• Take Short Breaks. A good way to keep focus and not burn out is to take many breaks. Take short breaks to change your environment, move around, get your mind off the issue momentarily, etc. Everyone will come back to the session refreshed and ready to let the ideas flow.


Learning Activity:

Think about brainstorming sessions you’ve had in the past or those you’ve participated in recently. What were the successes and failures of the session? Did it give you the idea you were looking for? Why or why not?

The Evaluation Phase – What to Do with Your Brainstorming Ideas


A brainstorming session will generate ideas. In the following chapters, you’ll learn some brainstorming methods you can use. But you’ll also need to know what to do with the ideas your brainstorm generates. The purpose of brainstorming isn’t just to list ideas, but to bounce these ideas off each other. There needs to be feedback and a selection process to narrow your list down and select only the right ones.

The first step is to decide how many ideas you need to generate. If you’re trying to find one specific solution to one specific business problem, obviously you need to choose only the best idea. If, however, you’re brainstorming a list of topics for blog posts, the selection process may not be so involved. You can hold on to the ideas you come up with for later if you don’t use them right away.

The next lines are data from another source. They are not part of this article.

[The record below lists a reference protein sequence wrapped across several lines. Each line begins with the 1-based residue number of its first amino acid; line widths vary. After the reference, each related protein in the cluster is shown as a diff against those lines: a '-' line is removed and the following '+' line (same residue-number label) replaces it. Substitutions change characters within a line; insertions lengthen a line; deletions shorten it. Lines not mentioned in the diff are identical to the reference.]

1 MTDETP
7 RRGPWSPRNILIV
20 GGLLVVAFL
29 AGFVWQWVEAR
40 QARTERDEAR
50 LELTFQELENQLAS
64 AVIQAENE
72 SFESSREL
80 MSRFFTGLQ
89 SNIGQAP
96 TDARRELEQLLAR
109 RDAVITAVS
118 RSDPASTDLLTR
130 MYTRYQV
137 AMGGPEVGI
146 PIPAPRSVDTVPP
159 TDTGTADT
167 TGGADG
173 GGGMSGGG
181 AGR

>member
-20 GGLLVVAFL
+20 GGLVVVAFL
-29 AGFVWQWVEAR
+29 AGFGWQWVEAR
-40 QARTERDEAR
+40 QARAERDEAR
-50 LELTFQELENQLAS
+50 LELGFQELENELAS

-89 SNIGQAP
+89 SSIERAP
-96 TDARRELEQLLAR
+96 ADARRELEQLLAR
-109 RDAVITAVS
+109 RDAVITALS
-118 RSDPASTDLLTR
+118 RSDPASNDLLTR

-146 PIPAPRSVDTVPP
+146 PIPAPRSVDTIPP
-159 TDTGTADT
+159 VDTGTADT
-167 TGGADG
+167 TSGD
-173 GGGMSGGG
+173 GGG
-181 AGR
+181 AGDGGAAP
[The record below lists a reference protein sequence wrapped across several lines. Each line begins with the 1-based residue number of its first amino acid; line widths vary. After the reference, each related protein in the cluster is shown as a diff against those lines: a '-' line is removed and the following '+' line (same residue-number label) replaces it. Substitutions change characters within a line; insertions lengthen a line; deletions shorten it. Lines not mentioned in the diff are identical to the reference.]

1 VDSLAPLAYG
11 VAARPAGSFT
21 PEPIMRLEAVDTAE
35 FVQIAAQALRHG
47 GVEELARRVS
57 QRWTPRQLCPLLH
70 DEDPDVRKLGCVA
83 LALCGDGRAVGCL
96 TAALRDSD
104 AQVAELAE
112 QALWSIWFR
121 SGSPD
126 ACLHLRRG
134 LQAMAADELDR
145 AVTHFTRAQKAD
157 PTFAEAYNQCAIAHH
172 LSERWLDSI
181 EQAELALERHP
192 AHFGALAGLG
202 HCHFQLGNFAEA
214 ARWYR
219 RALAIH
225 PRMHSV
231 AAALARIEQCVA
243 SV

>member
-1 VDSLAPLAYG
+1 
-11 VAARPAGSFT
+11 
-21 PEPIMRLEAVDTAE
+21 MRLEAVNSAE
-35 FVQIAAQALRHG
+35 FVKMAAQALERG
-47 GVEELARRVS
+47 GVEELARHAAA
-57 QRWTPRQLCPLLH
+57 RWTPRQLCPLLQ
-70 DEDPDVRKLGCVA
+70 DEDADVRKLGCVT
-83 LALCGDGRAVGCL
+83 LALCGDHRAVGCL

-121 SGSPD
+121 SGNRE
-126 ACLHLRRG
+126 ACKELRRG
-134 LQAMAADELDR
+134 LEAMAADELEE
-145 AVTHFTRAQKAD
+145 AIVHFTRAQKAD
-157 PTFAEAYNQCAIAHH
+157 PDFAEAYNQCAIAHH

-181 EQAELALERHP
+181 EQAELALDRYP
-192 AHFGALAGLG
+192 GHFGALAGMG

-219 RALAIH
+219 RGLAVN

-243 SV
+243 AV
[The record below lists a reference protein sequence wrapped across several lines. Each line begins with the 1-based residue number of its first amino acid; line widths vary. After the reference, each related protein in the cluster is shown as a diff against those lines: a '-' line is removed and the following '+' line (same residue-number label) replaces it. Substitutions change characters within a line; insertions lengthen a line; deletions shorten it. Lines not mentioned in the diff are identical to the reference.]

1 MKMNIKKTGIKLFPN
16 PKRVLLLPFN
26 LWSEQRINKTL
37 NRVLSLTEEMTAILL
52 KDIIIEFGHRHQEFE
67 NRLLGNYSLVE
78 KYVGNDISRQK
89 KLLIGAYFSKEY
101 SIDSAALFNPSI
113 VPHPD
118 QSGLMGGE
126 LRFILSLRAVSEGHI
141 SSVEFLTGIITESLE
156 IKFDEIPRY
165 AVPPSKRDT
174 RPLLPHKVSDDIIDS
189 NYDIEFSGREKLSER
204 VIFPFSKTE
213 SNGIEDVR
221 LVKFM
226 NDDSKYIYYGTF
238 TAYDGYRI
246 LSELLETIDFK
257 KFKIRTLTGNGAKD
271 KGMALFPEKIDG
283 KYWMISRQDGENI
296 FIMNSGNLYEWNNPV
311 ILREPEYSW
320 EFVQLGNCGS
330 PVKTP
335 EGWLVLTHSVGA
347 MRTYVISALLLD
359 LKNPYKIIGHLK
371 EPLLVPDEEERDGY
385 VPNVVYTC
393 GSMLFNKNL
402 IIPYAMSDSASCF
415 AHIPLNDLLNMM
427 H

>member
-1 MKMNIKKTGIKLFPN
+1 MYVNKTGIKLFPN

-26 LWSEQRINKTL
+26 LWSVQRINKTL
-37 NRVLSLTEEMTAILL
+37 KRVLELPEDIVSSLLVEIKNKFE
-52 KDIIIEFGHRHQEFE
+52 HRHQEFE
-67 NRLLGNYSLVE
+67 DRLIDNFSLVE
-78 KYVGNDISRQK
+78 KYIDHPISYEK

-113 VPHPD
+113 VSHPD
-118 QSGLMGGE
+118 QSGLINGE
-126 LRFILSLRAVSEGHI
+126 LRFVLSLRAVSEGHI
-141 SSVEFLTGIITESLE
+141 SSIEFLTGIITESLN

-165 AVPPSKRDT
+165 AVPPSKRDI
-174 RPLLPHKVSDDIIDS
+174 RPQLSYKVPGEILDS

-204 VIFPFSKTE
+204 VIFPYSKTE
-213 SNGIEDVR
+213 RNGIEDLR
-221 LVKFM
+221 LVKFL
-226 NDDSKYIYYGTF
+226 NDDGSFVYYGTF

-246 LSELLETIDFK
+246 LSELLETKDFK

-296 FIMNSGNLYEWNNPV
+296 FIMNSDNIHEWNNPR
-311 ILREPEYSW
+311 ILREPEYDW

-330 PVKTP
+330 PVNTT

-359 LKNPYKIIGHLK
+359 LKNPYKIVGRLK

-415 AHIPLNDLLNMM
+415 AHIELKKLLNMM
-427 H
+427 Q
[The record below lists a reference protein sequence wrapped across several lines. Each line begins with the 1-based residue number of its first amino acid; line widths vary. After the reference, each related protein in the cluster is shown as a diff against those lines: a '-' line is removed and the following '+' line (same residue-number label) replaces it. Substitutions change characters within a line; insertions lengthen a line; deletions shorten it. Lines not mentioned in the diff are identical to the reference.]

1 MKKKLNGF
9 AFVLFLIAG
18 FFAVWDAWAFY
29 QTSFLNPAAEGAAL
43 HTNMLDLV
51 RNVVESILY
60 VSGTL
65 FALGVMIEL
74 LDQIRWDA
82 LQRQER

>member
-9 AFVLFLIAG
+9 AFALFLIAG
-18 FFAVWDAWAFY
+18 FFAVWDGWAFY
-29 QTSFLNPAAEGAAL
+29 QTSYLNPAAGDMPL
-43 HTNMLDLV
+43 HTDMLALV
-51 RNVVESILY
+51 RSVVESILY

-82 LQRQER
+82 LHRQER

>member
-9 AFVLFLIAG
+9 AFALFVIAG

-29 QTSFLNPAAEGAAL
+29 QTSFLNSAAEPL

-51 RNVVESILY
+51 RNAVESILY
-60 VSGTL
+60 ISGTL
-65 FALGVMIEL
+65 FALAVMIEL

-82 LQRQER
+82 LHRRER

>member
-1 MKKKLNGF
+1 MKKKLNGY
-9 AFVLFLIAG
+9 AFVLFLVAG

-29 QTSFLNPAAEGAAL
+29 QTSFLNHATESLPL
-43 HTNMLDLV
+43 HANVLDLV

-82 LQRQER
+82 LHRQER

Evaluating Your Ideas

Before beginning your brainstorm, decide how many ideas you need. You may need only one, but decide to select a handful for a post-brainstorm feedback and evaluation session. This session will give the members (or you if it’s an individual undertaking) a chance to discuss the top 5 or however many you choose. You might also keep a few of the runners-up as backups or “Plan B” if the idea you choose runs into trouble.

You should evaluate your ideas based on a few criteria. The most important is how appropriate the idea is to your goal; in other words, how suitably does it solve the problem.

Another important factor is feasibility. In brainstorming, thinking outside the box is always stressed. But if you think too far outside the box, the ideas you come up with will be impossible to carry out.

You may want to carry out some research as part of the evaluation process. If you’re trying to come up with something unique and original, you may take each idea and Google search it to see if someone has beaten you to it. If it’s a problem many businesses face, you may want to research your competitors or other businesses to see how they handle it.

Building on Existing Ideas

You should look for ways to build on existing ideas. A few ways to do this might include:

  • Having members of the group take other members’ ideas and add something new to them or suggest changes.
  • Taking old ideas and adding a new twist to them.
  • Combining two ideas into one.
  • Separating an idea into its parts.

When brainstorming, your ideas don’t need to be set in stone. Keep in mind that in addition to generating new ideas, you can also alter the ideas you already have.

Keep this chapter and the last chapter in mind as you try out the brainstorming techniques on the following pages. There will be 7 brainstorming techniques explained. You may not find all of them useful, but it’s a good idea to try each and see if it works for you. You can add those that produce results to your business operations.